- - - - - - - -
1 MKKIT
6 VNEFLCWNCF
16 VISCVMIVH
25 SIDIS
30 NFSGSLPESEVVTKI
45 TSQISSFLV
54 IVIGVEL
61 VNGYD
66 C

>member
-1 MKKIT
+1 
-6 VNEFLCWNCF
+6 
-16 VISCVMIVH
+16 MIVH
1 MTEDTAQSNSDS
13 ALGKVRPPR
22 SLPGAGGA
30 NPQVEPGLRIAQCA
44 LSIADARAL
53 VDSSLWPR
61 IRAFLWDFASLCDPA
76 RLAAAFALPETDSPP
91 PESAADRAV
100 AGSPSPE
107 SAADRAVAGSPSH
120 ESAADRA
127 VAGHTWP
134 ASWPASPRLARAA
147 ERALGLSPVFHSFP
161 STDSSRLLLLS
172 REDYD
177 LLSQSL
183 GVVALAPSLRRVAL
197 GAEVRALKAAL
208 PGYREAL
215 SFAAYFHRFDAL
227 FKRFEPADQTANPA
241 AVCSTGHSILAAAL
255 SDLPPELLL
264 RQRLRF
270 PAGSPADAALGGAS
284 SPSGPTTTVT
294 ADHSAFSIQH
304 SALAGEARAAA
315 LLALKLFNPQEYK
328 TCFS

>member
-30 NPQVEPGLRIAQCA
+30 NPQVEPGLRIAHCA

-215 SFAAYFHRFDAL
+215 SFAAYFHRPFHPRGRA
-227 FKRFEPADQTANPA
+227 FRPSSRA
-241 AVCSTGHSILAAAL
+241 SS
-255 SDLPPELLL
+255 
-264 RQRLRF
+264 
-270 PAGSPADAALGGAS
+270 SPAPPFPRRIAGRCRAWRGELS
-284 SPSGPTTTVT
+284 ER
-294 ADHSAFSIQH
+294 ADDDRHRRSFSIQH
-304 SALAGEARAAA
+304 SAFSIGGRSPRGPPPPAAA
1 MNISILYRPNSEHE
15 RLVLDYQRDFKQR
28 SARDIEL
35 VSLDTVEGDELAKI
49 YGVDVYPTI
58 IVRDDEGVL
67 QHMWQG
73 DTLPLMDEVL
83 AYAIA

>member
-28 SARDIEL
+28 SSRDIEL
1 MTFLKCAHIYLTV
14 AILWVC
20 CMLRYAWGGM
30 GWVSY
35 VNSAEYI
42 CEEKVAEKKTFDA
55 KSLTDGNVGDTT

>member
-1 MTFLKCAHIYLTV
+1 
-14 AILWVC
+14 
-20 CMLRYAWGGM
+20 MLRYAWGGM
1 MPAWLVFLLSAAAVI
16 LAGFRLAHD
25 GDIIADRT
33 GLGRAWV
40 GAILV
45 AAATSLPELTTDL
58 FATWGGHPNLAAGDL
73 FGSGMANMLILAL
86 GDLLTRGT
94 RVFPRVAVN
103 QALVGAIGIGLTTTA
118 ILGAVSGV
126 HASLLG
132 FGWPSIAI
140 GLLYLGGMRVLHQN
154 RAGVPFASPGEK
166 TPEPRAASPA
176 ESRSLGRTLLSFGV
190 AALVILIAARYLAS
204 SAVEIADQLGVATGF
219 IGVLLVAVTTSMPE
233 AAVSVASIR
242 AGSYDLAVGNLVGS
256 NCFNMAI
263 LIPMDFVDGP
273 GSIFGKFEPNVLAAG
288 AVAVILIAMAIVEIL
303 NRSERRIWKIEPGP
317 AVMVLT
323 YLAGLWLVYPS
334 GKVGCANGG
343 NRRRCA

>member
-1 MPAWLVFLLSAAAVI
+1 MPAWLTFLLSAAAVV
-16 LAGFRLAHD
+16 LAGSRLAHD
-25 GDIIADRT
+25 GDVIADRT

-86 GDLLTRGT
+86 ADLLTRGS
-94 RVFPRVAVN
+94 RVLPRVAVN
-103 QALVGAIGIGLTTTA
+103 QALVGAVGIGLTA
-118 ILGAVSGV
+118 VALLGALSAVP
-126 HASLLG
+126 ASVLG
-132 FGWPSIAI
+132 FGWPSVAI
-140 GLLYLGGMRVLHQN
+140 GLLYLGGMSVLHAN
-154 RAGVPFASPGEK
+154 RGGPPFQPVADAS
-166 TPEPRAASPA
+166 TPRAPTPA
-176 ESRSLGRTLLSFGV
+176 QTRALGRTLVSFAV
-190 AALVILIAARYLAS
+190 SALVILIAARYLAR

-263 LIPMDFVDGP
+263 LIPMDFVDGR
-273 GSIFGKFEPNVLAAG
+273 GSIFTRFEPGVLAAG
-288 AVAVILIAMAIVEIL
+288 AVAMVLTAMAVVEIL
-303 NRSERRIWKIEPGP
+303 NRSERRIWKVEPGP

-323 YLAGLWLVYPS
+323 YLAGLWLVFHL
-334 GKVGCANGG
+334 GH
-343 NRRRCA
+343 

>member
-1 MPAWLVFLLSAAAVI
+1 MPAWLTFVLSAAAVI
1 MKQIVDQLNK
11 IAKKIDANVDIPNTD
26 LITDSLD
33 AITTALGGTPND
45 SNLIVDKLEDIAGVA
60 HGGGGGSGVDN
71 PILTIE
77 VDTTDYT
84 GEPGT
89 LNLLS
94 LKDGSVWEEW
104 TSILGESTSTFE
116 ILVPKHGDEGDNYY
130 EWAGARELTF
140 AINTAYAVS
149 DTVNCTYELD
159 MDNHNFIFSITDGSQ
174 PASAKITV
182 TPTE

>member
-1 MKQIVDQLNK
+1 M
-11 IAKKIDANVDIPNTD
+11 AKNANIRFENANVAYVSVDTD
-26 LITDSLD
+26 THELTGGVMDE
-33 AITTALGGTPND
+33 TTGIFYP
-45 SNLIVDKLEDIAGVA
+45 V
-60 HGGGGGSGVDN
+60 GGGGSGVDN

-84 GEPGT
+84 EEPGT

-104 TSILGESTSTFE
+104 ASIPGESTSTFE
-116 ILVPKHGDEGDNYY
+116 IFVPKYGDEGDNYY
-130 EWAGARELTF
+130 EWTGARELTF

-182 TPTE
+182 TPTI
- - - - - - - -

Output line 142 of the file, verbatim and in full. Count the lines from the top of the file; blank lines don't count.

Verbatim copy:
+118 VALLGALSAVP